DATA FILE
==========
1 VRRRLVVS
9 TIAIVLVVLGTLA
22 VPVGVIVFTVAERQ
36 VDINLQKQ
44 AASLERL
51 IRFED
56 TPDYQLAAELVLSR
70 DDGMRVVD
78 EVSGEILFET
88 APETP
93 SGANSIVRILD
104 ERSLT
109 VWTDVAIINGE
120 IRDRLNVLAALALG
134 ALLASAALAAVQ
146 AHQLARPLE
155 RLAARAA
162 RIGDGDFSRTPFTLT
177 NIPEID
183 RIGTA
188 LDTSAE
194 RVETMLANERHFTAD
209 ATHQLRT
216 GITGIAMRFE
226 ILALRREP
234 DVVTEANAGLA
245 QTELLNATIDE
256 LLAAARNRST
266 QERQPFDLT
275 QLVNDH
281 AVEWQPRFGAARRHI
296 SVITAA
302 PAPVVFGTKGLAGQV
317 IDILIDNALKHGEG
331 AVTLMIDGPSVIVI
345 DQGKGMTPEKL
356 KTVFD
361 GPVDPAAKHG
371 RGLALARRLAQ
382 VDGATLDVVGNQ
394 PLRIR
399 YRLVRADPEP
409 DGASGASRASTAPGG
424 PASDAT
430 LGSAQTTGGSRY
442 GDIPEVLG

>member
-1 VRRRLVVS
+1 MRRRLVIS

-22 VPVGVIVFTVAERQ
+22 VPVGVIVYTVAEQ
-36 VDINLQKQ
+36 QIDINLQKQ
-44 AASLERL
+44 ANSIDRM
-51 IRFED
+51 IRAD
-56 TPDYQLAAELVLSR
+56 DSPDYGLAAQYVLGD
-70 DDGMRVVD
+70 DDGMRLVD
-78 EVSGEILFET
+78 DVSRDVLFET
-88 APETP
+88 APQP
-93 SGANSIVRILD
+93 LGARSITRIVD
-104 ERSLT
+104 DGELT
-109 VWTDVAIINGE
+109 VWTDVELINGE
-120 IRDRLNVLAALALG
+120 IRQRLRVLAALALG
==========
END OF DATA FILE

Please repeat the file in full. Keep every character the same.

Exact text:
1 VRRRLVVS
9 TIAIVLVVLGTLA
22 VPVGVIVFTVAERQ
36 VDINLQKQ
44 AASLERL
51 IRFED
56 TPDYQLAAELVLSR
70 DDGMRVVD
78 EVSGEILFET
88 APETP
93 SGANSIVRILD
104 ERSLT
109 VWTDVAIINGE
120 IRDRLNVLAALALG
134 ALLASAALAAVQ
146 AHQLARPLE
155 RLAARAA
162 RIGDGDFSRTPFTLT
177 NIPEID
183 RIGTA
188 LDTSAE
194 RVETMLANERHFTAD
209 ATHQLRT
216 GITGIAMRFE
226 ILALRREP
234 DVVTEANAGLA
245 QTELLNATIDE
256 LLAAARNRST
266 QERQPFDLT
275 QLVNDH
281 AVEWQPRFGAARRHI
296 SVITAA
302 PAPVVFGTKGLAGQV
317 IDILIDNALKHGEG
331 AVTLMIDGPSVIVI
345 DQGKGMTPEKL
356 KTVFD
361 GPVDPAAKHG
371 RGLALARRLAQ
382 VDGATLDVVGNQ
394 PLRIR
399 YRLVRADPEP
409 DGASGASRASTAPGG
424 PASDAT
430 LGSAQTTGGSRY
442 GDIPEVLG

>member
-1 VRRRLVVS
+1 MRRRLVIS

-22 VPVGVIVFTVAERQ
+22 VPVGVIVYTVAEQ
-36 VDINLQKQ
+36 QIDINLQKQ
-44 AASLERL
+44 ANSIDRM
-51 IRFED
+51 IRAD
-56 TPDYQLAAELVLSR
+56 DSPDYGLAAQYVLGD
-70 DDGMRVVD
+70 DDGMRLVD
-78 EVSGEILFET
+78 DVSRDVLFET
-88 APETP
+88 APQP
-93 SGANSIVRILD
+93 LGARSITRIVD
-104 ERSLT
+104 DGELT
-109 VWTDVAIINGE
+109 VWTDVELINGE
-120 IRDRLNVLAALALG
+120 IRQRLRVLAALALG